Europe’s Center of Gravity Has Not (Yet) Shifted East
NATO’s eastern flank is increasingly making its voice heard when it comes to European security—but this does not translate into political influence yet. However, security dynamics are likely to change and will affect European defense integration more broadly.
The idea that the center of gravity in Europe is shifting toward the East has been cited frequently in many expert papers and newspaper articles recently. At first sight, the claim seems salient: The countries most affected by the new security reality after Russia’s invasion of Ukraine acted fastest. Poland, Romania, and the Baltic states ramped up their defense spending and procurement, advocated for reinforcing the eastern flank and tough EU sanctions against Russia, and spearheaded EU membership for Ukraine. The dynamic between Western and Eastern European states changed thanks to geopolitical factors and Poland and the Baltic states’ leadership on Ukraine.
In contrast, France and Germany, traditionally seen as the “engine” for European policy, have (rightly) been accused of a lack of leadership on Ukraine. While Germany is now the leading European supporter of Ukraine in terms of total aid, the effects of the Zeitenwende, particularly regarding Germany’s military, remain to be seen. France’s President Emmanuel Macron has massively harmed the country’s credibility in Eastern Europe through requesting security guarantees for Russia and the French reluctance to publish precise information on France’s military support to Ukraine.
Nevertheless, the interpretation of these dynamics as a shift of power—or even a shift of the center of gravity—to the East is premature and ignores the politics of European defense. Poland and the Baltics may have become more vocal (and are now being heard) and militarily stronger, but the EU political heavyweights remain Paris and Berlin, not least because of their economic weight. Whether this is going to change depends on the trajectory of European defense cooperation. Overall, more dispersed power within European defense would be a good thing.
Europe Is Now About Hard Power
With an aggressive and expansionary Russia, military power is a valued currency. Western European countries have recognized that their approach to Russia failed. Where dialogue, trade relations, energy cooperation were fruitless—deterrence and defense are now necessary. Eastern flank countries have been arguing that NATO should strengthen its defense posture in Eastern Europe since 2014. NATO resisted and offered compromises. February 2022 upended the status quo. Belarus and Ukraine are no longer a buffer zone. Latvia, Lithuania, Poland, Slovakia, Hungary, and Romania are now the EU’s direct border with a war zone and Russian-controlled Belarus.
In response, the size and number of multinational battlegroups were increased, the alliance boosted its rapid reaction force, while allies committed to deploy stockpiles, facilities, and military equipment to the eastern flank. NATO countries additionally sent troops on a bilateral basis. The number of US soldiers in Central and Eastern Europe more than doubled to more than 14,000. Most of them are in Poland—more than 10,000. In an unprecedented move, the US V Corps Forward Command in Poland, which commands the eastern flank’s US land forces, has been made a permanent fixture. Eastern Europeans once felt like the difficult newbies in the alliance. This no longer applies.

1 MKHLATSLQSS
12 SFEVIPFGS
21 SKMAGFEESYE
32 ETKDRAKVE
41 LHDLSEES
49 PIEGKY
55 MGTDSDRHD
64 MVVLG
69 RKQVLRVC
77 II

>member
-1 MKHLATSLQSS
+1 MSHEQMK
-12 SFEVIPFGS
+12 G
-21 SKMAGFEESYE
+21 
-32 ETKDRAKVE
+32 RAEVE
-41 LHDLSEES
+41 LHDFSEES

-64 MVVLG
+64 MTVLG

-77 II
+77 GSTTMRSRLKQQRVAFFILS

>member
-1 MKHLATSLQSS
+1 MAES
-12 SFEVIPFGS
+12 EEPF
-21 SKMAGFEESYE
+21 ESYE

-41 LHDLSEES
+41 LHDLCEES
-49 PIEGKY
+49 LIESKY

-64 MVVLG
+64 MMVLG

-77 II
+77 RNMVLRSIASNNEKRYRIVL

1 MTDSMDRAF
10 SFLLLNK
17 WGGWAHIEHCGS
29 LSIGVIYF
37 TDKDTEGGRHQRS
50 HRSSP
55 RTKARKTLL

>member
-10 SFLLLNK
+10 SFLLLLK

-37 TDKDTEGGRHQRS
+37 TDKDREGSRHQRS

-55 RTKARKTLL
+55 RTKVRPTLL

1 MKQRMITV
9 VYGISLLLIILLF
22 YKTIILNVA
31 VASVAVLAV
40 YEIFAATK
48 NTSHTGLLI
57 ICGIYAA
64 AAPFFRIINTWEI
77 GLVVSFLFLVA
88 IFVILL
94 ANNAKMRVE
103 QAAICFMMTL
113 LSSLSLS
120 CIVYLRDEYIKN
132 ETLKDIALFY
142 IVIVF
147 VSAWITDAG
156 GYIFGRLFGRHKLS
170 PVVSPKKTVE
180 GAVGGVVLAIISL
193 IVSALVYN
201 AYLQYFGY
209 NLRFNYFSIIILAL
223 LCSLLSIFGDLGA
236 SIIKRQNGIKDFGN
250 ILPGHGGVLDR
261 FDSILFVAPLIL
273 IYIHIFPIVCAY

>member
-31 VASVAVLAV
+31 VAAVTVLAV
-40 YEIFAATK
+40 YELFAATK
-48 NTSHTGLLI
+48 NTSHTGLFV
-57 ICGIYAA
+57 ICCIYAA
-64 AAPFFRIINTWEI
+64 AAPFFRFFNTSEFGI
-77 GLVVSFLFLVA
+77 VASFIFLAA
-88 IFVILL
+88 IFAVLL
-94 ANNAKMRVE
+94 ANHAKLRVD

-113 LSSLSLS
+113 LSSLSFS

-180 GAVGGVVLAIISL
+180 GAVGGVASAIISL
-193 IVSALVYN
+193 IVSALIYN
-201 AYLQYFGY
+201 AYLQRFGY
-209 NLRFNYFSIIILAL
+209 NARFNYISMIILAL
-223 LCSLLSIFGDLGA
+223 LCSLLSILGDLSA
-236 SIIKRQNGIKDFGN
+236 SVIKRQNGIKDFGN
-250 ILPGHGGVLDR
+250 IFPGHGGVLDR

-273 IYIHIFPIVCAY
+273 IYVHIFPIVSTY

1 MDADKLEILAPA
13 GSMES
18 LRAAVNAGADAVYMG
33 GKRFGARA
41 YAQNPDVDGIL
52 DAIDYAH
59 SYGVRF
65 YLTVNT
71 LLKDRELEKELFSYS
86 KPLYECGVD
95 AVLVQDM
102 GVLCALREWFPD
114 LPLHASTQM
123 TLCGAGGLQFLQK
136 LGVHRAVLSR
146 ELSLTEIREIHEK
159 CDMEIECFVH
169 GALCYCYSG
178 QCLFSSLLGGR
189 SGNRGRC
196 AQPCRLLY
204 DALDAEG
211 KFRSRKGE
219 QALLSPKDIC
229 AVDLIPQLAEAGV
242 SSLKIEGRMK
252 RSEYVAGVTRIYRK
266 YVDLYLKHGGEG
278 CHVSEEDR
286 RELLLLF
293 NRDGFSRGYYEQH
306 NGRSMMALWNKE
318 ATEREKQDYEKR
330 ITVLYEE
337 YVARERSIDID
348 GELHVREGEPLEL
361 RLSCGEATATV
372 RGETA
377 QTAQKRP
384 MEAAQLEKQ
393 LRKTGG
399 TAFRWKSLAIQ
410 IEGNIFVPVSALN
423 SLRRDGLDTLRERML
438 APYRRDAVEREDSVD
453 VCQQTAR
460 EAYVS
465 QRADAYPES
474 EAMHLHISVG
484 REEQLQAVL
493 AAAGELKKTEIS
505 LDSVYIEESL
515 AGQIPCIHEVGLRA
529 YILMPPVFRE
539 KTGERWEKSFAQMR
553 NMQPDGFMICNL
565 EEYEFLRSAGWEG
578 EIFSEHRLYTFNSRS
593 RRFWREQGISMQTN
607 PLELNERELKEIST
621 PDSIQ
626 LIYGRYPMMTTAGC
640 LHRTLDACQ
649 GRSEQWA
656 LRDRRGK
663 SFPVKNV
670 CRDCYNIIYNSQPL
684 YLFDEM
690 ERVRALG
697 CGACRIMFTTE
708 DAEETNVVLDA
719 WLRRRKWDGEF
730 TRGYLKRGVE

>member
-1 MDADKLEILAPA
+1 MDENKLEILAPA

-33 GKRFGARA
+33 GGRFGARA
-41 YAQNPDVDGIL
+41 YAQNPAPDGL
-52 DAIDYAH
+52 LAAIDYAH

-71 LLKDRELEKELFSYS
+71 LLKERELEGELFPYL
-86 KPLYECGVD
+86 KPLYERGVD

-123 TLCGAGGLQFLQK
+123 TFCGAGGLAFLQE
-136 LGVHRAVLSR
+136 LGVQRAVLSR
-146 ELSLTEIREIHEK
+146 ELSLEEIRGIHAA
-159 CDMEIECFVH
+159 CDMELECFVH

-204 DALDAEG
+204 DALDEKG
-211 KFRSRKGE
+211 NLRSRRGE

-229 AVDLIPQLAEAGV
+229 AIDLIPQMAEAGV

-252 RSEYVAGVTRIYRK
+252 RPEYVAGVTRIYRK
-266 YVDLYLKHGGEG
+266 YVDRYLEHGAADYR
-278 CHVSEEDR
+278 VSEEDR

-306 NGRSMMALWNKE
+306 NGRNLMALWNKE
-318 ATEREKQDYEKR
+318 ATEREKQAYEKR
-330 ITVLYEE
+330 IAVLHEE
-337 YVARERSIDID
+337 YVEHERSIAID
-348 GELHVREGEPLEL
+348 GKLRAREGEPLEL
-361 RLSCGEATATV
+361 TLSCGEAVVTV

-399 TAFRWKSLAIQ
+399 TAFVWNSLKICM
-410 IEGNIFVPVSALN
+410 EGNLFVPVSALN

What’s more, Poland, Romania, and the Baltics are now spending more on defense while also growing and modernizing their military equipment. Lithuania increased its defense spending to 2.52 percent of GDP, Estonia is planning to allocate as much as 2.9 percent in 2023, and Latvia plans to spend 2.5 percent by 2025. Meanwhile, Romania expanded its defense budget by 18 percent. Most notably, Poland is ramping up defense expenditure to 4 percent of GDP in 2023. This is currently the highest level in NATO. Military power gives Warsaw influence within NATO. Poland is likely to soon possess Europe’s strongest military. If an aggressive Russia poses a long-term threat to Europe's security—and this is to be expected even if a ceasefire were to come into force in Ukraine—the eastern flank has the potential to defend itself and stop the aggression from spreading to Europe.
Economic Power Still Matters
Whether military power translates into long-term political influence—particularly in the EU—is an open question, though. The recognition of the need for hard power, including US and British capabilities, has led to an affirmation of the vital relevance of NATO for deterrence and territorial defense. Even if all EU member states—including the most vocal advocates for a stronger EU defense, namely France—have always been aware that Europe could barely defend itself without the US, they now tend to express it more clearly.